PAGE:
• a MSc degree in Geographic Information, Computer Science, Data Science or Geography;
  • analytical skills and interest in geographic data analysis;
  • strong scientific writing skills;
  • interest in academic theory development and abstraction as well as theory application;
  • affinity with scientific research in Geospatial Semantics, GIScience or Semantic Web;
  • experience with Semantic Web technology, GIS technology or Data Science technology;
  • experience with Web data sources and corresponding APIs, such as OSM;
  • solid abilities in programming and application development are needed. Experience in Web programming, Semantic Web development or Machine Learning is a bonus;
  • independent, pro-active working style;
  • motivation to work in an international team;
  • excellent communication skills (written and verbally) in English.
You will initially be offered a full-time position for the duration of one year. Upon a good performance the contract will be extended to a total period of four years, with the specific intent that it results in a doctorate within this period.

The gross monthly salary starts at €2,266 in the first year, and ends at €2,897 in the fourth year (scale P Collective Labour Agreement Dutch Universities). The salary is supplemented with a holiday allowance of 8% per year and an end-of-year bonus of 8.3%. In addition, we offer a pension scheme, collective insurance schemes and flexible employment conditions.

Facilities for sports and child care are available on our main campus (where the Department of Human Geography and Spatial Planning is situated), which is located only 15 minutes away from the historical city centre of Utrecht.

About the organization
A better future for everyone. This ambition motivates our scientists in executing their leading research and inspiring teaching. At Utrecht University, the various disciplines collaborate intensively towards major societal themes. Our focus is on Dynamics of Youth, Institutions for Open Societies, Life Sciences and Sustainability.​_

The city of Utrecht is one of the oldest cities in the Netherlands, with a charming old centre and an internationally oriented culture that is strongly influenced by its century-old university. Utrecht city has been consistently ranked as one of the most liveable cities in the Netherlands.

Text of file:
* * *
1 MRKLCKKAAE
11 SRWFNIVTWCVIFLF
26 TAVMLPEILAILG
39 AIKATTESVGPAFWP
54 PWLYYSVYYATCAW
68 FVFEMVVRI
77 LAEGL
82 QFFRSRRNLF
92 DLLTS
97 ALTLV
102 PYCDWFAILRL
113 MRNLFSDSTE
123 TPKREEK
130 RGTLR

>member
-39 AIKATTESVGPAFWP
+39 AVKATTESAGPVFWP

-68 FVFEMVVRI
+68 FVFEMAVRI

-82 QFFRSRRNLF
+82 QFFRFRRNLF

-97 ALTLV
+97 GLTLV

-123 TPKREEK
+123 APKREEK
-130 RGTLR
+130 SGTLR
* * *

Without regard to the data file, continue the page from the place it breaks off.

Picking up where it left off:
The Faculty of Geosciences conducts education and research concerning the geosphere, biosphere, atmosphere and anthroposphere. With a complement of 2,600 students (BSc and MSc) and 600 staff, the Faculty is a strong organisation. The Faculty is organised in four Departments: Innovation, Environmental & Energy Sciences, Earth Sciences, Physical Geography, and Human Geography & Spatial Planning.

The Department of Human Geography and Spatial Planning has its focus on the enhancement of long-term economic developments of cities, how to cope with social inequalities and how to ensure a healthy urban living. Research on these topics takes place within our research programme “Urban Futures: Transitions Towards Economic and Social Sustainability for Cities”.

Our research programme is the basis for our Research Master Human Geography and Geographical Information Management and Applications (GIMA) and Professional Master in Human Geography, International Development Studies and Spatial Planning. The Department runs also a large and highly appreciated Bachelor Programme and is part of the Netherlands Graduate School of Urban and Regional Research for PhD candidates.

The project team is part of a new Geographic Information Methods (GIM) interest group within the Social Urban Transitions (SUT) research programme in the Department of Human Geography and Spatial Planning, Faculty of Geosciences, Utrecht University. It is linked to the Healthy Urban Living research group comprising a wide variety of researchers, for instance with backgrounds in transport Geography, Epidemiology, Urban Geography, and Health Sciences. It is also linked to the Vitality Data Centre, a project involving data scientists and researchers interested in methods for assessing physical activity and health.

Additional information
Additional information about the vacancy can be obtained from Dr. Simon Scheider via s.scheider@uu.nl.
To apply, please use the button below and attach a letter of motivation, curriculum vitae (in English) and e-mail address of at least one referee.

In your motivation letter, please indicate your priority with respect to the two PhD topics.

Apply before December 7, 2018. Interviews will be held in January 2018. The candidate is expected to start in February 2018 or later.

The application deadline is